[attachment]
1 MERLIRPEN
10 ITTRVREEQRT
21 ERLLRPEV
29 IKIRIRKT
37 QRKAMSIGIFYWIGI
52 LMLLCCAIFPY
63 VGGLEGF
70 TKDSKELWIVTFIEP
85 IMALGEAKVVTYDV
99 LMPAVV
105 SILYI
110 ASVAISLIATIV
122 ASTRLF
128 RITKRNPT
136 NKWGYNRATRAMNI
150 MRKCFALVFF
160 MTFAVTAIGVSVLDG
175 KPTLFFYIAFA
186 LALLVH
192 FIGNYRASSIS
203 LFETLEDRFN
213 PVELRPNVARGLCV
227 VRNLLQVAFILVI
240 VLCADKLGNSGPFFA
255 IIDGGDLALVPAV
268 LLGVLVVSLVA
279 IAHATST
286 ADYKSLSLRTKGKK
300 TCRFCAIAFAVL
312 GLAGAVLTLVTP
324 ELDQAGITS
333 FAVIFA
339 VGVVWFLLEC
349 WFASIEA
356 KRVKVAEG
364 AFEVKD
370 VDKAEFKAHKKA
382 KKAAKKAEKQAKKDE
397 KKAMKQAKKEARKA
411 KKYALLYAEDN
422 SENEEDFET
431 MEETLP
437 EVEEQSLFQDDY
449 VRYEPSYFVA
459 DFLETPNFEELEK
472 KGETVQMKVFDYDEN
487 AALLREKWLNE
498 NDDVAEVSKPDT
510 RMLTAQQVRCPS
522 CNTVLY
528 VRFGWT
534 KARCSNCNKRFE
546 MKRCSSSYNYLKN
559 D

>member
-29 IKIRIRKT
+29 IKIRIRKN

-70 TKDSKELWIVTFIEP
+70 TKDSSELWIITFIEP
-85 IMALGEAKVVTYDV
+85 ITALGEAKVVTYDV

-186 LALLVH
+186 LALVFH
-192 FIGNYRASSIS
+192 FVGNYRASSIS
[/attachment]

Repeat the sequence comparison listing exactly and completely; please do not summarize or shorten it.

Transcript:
1 MERLIRPEN
10 ITTRVREEQRT
21 ERLLRPEV
29 IKIRIRKT
37 QRKAMSIGIFYWIGI
52 LMLLCCAIFPY
63 VGGLEGF
70 TKDSKELWIVTFIEP
85 IMALGEAKVVTYDV
99 LMPAVV
105 SILYI
110 ASVAISLIATIV
122 ASTRLF
128 RITKRNPT
136 NKWGYNRATRAMNI
150 MRKCFALVFF
160 MTFAVTAIGVSVLDG
175 KPTLFFYIAFA
186 LALLVH
192 FIGNYRASSIS
203 LFETLEDRFN
213 PVELRPNVARGLCV
227 VRNLLQVAFILVI
240 VLCADKLGNSGPFFA
255 IIDGGDLALVPAV
268 LLGVLVVSLVA
279 IAHATST
286 ADYKSLSLRTKGKK
300 TCRFCAIAFAVL
312 GLAGAVLTLVTP
324 ELDQAGITS
333 FAVIFA
339 VGVVWFLLEC
349 WFASIEA
356 KRVKVAEG
364 AFEVKD
370 VDKAEFKAHKKA
382 KKAAKKAEKQAKKDE
397 KKAMKQAKKEARKA
411 KKYALLYAEDN
422 SENEEDFET
431 MEETLP
437 EVEEQSLFQDDY
449 VRYEPSYFVA
459 DFLETPNFEELEK
472 KGETVQMKVFDYDEN
487 AALLREKWLNE
498 NDDVAEVSKPDT
510 RMLTAQQVRCPS
522 CNTVLY
528 VRFGWT
534 KARCSNCNKRFE
546 MKRCSSSYNYLKN
559 D

>member
-29 IKIRIRKT
+29 IKIRIRKN

-70 TKDSKELWIVTFIEP
+70 TKDSSELWIITFIEP
-85 IMALGEAKVVTYDV
+85 ITALGEAKVVTYDV

-186 LALLVH
+186 LALVFH
-192 FIGNYRASSIS
+192 FVGNYRASSIS